I’ve done some additional thinking on the 5th Edition Cosmonomicon D&D setting. I’ve recently reposted here on this site, but I originally wrote for the Mox Boarding House back in 2015, so I’ve had some time dwell on it a bit.
Looking over the Cosmonomicon setting, the question that most strikes me is: Where are all the magic flying ships coming from? The number of magical ships needed to make the space opera aspects of the Dragon Empire work as I envisioned it would require a staggering number of fairly powerful wizards devoted to the primary task of magic-boat-building. I find that somewhere between unreasonable and undesirable. That’s a lot of potent wizards spread out across the space ports of many worlds. Thankfully, I’ve also had some ideas to help fix the problem, and better yet, they end up building out the setting more.
Various species of space-adapted plants and animals live in the Cosmonomicon setting, forming ecosystems heavily based around planetary rings, oort clouds, and asteroid fields. Among the most iconic and important to the space industry are the stellar whales.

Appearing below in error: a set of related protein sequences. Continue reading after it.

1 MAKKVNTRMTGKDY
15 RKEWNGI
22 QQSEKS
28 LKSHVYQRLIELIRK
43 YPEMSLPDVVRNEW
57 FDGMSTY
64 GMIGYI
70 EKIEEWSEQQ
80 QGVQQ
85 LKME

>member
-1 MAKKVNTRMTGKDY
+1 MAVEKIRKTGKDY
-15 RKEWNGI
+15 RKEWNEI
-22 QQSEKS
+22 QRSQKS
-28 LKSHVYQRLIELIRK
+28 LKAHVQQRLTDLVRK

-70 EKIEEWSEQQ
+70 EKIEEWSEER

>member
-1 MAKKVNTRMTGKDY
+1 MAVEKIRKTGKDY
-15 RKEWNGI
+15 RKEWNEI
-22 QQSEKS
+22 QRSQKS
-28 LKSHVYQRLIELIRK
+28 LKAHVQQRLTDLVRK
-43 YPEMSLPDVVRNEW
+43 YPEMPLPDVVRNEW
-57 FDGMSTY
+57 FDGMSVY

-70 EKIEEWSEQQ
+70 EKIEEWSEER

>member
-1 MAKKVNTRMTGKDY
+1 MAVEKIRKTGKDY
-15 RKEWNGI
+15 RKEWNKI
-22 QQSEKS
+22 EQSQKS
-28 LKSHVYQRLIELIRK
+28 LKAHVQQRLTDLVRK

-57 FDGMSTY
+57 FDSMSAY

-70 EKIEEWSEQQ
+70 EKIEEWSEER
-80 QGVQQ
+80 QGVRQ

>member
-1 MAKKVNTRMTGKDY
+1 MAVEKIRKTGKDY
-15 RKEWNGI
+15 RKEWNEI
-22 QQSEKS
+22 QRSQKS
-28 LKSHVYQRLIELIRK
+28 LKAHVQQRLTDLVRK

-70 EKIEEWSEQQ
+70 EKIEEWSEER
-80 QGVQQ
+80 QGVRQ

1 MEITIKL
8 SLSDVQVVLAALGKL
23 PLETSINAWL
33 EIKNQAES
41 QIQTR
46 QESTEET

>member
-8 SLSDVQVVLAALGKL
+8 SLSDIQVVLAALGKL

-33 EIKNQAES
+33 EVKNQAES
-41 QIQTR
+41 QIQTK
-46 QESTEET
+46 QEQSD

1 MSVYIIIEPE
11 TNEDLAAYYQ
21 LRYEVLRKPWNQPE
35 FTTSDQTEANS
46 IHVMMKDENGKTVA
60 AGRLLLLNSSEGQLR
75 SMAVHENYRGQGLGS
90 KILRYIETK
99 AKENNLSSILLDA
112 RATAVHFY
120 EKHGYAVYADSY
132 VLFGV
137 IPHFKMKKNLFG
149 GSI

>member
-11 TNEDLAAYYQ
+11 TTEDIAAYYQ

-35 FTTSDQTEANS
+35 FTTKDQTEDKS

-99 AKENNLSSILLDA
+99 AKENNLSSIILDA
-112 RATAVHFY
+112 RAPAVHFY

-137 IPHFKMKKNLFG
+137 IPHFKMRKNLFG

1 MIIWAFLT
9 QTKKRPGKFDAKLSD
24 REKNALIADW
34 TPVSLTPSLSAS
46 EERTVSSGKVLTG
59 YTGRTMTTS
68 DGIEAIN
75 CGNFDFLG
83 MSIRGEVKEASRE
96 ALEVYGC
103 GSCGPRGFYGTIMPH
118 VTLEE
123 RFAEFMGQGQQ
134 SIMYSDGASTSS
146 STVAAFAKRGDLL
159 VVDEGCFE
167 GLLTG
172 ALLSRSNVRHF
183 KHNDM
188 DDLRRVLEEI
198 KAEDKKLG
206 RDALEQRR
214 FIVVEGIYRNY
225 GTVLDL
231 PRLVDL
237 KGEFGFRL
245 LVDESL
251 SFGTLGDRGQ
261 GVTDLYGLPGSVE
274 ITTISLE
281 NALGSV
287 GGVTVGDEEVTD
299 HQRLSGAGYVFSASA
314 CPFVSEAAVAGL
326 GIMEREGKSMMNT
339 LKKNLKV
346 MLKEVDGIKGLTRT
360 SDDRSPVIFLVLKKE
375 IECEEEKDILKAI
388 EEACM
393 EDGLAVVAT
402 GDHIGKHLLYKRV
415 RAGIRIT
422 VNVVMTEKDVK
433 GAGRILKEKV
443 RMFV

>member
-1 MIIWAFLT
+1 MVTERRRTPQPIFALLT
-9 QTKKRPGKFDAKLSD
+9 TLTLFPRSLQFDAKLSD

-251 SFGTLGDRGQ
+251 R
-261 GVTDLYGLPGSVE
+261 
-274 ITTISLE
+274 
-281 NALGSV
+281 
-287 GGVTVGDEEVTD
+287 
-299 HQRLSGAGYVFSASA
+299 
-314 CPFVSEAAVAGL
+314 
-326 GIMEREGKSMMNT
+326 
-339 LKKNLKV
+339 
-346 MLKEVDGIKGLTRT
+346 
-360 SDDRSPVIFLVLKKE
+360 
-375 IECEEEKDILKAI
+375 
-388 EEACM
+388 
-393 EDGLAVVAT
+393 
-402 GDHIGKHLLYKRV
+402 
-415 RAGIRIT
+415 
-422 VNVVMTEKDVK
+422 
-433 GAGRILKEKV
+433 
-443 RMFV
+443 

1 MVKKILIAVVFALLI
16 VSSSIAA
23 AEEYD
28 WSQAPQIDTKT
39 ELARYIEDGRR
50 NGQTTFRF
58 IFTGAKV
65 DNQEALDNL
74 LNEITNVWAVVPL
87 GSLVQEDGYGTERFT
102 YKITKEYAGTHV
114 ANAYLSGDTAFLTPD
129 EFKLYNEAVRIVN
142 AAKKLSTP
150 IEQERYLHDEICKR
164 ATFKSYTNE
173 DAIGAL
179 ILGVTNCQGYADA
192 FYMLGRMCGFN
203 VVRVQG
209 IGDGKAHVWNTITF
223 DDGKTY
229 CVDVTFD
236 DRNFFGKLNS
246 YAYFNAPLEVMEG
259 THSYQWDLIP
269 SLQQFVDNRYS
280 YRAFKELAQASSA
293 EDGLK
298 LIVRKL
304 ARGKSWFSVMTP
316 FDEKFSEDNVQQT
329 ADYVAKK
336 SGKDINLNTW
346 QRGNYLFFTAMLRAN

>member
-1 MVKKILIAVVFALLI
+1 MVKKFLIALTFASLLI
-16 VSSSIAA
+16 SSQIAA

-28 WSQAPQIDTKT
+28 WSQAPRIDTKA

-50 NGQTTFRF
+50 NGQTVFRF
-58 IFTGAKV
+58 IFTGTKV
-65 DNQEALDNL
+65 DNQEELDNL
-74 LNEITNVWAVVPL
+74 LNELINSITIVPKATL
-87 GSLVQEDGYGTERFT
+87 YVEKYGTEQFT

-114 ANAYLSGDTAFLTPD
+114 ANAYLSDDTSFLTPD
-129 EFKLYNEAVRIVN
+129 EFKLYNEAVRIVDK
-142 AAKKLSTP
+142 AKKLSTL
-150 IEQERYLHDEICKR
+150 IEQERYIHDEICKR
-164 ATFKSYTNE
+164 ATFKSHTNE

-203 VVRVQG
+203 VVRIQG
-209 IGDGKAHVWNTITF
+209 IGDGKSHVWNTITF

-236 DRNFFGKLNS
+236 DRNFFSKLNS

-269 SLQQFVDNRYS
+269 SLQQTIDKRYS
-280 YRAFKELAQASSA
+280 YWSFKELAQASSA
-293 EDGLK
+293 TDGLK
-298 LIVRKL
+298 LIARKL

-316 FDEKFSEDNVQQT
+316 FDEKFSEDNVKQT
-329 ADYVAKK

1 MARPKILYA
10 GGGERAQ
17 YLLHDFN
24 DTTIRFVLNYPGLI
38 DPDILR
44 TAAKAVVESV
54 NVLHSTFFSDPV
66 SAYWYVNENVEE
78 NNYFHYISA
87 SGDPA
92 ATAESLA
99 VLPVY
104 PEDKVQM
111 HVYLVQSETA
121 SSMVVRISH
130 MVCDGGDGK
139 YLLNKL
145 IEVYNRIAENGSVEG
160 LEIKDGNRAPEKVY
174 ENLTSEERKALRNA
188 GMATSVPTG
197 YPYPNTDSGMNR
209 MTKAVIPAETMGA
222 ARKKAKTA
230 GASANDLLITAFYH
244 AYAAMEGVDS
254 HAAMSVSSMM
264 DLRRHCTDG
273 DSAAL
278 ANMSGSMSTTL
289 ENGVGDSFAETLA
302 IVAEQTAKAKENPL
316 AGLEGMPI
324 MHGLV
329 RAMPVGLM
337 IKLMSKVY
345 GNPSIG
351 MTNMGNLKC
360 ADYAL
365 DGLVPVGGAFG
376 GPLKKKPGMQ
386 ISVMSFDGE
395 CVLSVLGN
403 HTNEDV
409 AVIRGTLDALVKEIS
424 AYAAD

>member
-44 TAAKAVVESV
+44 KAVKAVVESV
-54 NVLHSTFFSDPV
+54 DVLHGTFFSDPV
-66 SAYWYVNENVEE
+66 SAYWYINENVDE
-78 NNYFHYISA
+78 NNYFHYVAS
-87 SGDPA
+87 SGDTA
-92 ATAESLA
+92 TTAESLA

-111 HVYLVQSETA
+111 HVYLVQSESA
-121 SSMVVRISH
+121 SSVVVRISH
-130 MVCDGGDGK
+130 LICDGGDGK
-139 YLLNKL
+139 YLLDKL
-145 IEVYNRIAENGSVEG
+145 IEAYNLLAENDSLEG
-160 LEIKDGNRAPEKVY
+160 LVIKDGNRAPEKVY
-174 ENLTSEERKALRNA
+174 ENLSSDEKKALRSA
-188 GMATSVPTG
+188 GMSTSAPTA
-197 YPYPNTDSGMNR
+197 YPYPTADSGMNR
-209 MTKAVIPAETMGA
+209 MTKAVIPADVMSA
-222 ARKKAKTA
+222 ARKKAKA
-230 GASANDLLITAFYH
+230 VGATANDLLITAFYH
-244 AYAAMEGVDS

Stellar whales are similar to the various aquatic whale species: large air-breathing mammals adapted to a swimming life. In this case, they swim through space using larger fins as solar sales. Their more impressive capabilities are supernatural in nature. Although their hides are durable enough to resist vacuum, the whales generate an air envelopes through inherent magical abilities. Some filter feeding species also have gravity manipulation powers which they use to help scoop their tiny prey into their mouths.